A New Way of Doing Fast Food

Earlier this afternoon I was in the mood to indulge myself with something I knew isn’t good for me. To cure my craving, I visited a Chick-fil-A not too far from where I happened to be at the time. It isn’t the one that is very close to my house (that one is in a mall), but a standalone Chick-fil-A, much like a traditional McDonald’s or Burger King.

After navigating my way to the appropriate line at the drive through (I went in the wrong entrance, not Chick-fil-A’s fault), I saw a new way of handling the drive through process for fast food restaurants.

Chick-fil-A still had the same line that stretches around the restaurant 16 times with 1000 cars in it, but they made more productive use of that line. There were essentially “stations” with various people about every 20 or 30 feet. They were as follows:

  • When I first pulled up, a man welcomed me and gave me a printed menu that was very thorough (I knew what I wanted, but it definitely explained everything).
  • You pulled up about 20 feet and another person, this time with a small clipboard, showed you another menu (this one had pictures) and asked you what you wanted. You gave him your order, he wrote it down, and then he handed you a small white piece of paper with your order on it.
  • The next station was where I gave a lady with a two-way radio my white sheet of paper. She called in the order and told me how much it’d cost. I was then instructed to pull up to the window.
  • At the window, you pay and you get your food. It’s all ready for you (none of the scrambling they do at McDonalds) and based on your space in line, they obviously know how much you owe and what you’re getting.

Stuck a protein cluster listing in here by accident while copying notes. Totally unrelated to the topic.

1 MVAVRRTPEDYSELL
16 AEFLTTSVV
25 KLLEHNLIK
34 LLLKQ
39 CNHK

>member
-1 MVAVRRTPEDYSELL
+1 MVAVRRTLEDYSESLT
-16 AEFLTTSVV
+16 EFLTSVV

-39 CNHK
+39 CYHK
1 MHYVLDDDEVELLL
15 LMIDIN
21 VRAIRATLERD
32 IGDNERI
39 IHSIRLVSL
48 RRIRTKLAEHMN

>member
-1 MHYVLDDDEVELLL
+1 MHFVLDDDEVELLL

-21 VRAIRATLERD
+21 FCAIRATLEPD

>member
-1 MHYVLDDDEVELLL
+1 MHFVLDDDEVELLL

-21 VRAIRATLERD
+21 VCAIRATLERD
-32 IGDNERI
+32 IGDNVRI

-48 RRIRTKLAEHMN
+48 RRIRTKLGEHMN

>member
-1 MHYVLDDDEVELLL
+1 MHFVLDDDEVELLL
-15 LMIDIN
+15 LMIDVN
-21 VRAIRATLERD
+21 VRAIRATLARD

The result is a much faster process than the typical method utilized by fast food companies (you know, the one with the speaker and illuminated menu). It’s also a better experience – there’s no yelling, you’re kept fairly busy the entire time, and there’s little wait time. Chick-fil-A got me through the line in about 5 or 6 minutes, probably a third of the time it would have taken McDonalds. As a result of that, they’re not only making their customers happier, but serving more customers.

The most important aspect of this example is that it is yet another illustration of how there is always room for improvement – even in processes that seem to be perfected, and at the very least, have been around for a long time.

For more reading on Chick-fil-A, see this post.

2 Responses to “A New Way of Doing Fast Food”

  1. Joe Rawlinson said:

    May 15, 08 at 2:52 pm

    I saw this system in place at a local Chick-fil-A as well. I had thought this was a local manager’s decision but it seems to be a company wide system.

    If it did begin at one location and then spread across to other franchises, that is a great example of institutionalizing best practices in helping customers stay satisfied.

  2. Service Untitled» Blog Archive » Give customers the benefit of the doubt. said:

    Nov 24, 08 at 11:27 pm

    […] said plenty of good things about Chick-fil-A in the past, which was why I was surprised when I had a […]